For me, its the first day hiking that is "worst," when my body is readjusting to the weight on my back. But each day that passes-partially due to using some consumables and partly due to readjusting-gets better and better. I've usually slept well out on the ground, but I carry a slightly heavy Big Agnes Air Core Insulated Pad for comfort. A good night's sleep is worth its every ounce!
To those more experienced hikers: do you still have a "break-in period" when you first get out on the trail?Nov 23, 2009 at 1:26 pm #1547455
> To those more experienced hikers: do you still have a "break-in period" when
> you first get out on the trail?
Yes, but you get used to it and allow for it.
CheersNov 23, 2009 at 1:40 pm #1547462
Zack KarasBPL Member
@iwillchopyouhotmail-comLocale: Lake Tahoe
Regarding the break-in period, as Roger said you can allow for it with decreased mileage initially on your thru-hike, and your training can incorporate a lot of smaller trips (looooong day hikes turn into overnights which turn into weekenders into…).
I live in Tahoe so I do quite a few overnighters with my dog if I don't really have anything else going on (we hike out our front door, so this can be any night of the week). My wife and I try to do one thru-hike a year, but after the AT, PCT, CDT, CT, etc, we now seem to focus on 200-400 mile hikes in cool areas we haven't been to before.
We're now of the mindset that we'd rather go to a really cool area in the perfect (mild/no bugs/dry) season instead of doing a thru-hike that puts you in areas you don't necessarily care about in the wrong (hot/buggy/wet) season.
edit: we don't like to go more than 10+ days w/o resupply.Nov 23, 2009 at 1:44 pm #1547465
@figsterLocale: Central Arkansas
Like all good sports, warm ups are vital! During short winter days, I may be lucky to do 10 or so miles a day until day three. By day three my leg muscles are rock hard, my back is totally in the game, and my feet have exposed blisters to adjust for and medicate.
At that point I do not feel a thing except for hunger. Mileage increases at least fifty percent. Hiker's high!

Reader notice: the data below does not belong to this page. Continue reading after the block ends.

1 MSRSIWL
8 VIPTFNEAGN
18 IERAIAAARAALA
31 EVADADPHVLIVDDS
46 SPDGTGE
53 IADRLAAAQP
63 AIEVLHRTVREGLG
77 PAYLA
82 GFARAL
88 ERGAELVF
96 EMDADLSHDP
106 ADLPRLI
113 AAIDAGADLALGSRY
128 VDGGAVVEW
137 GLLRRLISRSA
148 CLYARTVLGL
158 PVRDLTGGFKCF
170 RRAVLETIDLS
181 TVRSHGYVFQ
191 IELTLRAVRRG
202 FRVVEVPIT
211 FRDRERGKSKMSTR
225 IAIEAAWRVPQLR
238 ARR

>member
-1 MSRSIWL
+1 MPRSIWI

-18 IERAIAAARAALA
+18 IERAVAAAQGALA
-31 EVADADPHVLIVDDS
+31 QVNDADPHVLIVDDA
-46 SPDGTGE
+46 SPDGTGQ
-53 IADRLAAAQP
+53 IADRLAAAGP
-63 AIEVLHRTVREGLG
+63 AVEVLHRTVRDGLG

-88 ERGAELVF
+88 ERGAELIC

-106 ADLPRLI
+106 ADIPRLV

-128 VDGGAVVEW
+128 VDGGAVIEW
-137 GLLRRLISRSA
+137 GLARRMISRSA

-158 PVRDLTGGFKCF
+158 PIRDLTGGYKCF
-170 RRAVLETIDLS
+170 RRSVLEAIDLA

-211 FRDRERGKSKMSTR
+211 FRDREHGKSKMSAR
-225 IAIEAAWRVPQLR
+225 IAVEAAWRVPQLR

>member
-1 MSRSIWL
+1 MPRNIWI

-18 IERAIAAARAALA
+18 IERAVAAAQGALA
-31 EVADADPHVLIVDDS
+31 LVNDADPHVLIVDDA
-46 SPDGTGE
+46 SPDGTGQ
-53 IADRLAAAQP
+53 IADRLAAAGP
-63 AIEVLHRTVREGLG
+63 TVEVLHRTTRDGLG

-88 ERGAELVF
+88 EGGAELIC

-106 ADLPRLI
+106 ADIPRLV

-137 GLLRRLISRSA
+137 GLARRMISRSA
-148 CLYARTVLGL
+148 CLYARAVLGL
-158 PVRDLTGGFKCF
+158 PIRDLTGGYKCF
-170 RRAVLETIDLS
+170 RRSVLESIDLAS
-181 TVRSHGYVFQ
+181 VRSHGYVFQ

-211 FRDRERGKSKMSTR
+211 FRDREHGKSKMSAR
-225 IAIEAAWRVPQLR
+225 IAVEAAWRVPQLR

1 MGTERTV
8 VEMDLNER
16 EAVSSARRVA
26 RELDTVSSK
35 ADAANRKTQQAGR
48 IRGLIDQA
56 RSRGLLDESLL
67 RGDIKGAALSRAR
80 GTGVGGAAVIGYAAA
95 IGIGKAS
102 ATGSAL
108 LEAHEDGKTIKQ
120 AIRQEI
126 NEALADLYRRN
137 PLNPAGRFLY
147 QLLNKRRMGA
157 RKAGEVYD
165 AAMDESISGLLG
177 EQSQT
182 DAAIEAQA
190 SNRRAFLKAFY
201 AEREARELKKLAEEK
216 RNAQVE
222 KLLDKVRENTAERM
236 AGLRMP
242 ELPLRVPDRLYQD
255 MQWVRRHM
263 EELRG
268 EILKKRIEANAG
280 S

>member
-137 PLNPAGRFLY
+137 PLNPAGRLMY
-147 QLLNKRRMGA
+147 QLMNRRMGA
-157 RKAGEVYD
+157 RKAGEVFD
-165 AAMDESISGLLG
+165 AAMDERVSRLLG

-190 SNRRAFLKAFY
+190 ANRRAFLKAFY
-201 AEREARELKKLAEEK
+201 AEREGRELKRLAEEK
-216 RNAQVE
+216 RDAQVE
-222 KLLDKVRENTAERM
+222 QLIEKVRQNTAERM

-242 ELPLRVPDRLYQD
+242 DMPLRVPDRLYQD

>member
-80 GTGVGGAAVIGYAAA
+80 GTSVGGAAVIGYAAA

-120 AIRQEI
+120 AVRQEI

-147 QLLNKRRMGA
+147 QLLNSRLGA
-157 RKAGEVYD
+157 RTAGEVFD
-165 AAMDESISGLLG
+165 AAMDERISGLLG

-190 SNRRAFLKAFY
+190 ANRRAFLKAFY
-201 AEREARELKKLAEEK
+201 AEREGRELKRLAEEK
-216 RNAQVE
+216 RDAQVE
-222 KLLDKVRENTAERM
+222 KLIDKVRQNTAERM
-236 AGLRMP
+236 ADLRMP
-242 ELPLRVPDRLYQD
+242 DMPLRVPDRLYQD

JackNov 23, 2009 at 2:22 pm #1547478
Thanks for all your comments! Its interesting for me to see a taste of who's doing what out there. Its never a matter of comparison, just the different styles (and of course the time our lives/job allow us to have out on the trail). Though, maybe I should post the same exact question on a "traditional" backpacking site, and compare the different milages/styles?Nov 23, 2009 at 5:09 pm #1547520
Tom KirchnerBPL Member
@ouzelLocale: Pacific Northwest/Sierra
9-10 days, no resupply, no break in period required if you train adequately. Mileage dependent on conditions, as I typically hike a fair amount off trail. Exploring and hanging out in remote places as opposed to longer mileage thru hikes. A long day for me is 18-20 miles.Nov 23, 2009 at 7:20 pm #1547585
Nick GatelBPL Member
@ngatelLocale: Southern California
It is just like any sport. If you are always training, then you are ready to go. I do a lot of day hikes with my wife, and 2-3 day solo BPing trips are most often what I do. And since I am therefore always in hiking shape, there is no "break in" period for me. The first day and night are normally enjoyable. Also, varied hiking opportunities are available to me year around, and close to home.Nov 23, 2009 at 8:50 pm #1547620
Actually, I didn't mean it takes us a few days to get fit. That bit is not a worry. Feet don't need breaking in – we don't get blisters.
What I meant was that it takes a few days to settle into the routine, change sleeping patterns, adjust psychologically, adjust the digestion system – that sort of thing. After about 5 days the meals start getting larger …
I do remember one long off-trail trip many years ago, when the kids with us were pretty well freaked by the end. They had never been away from home for that long before.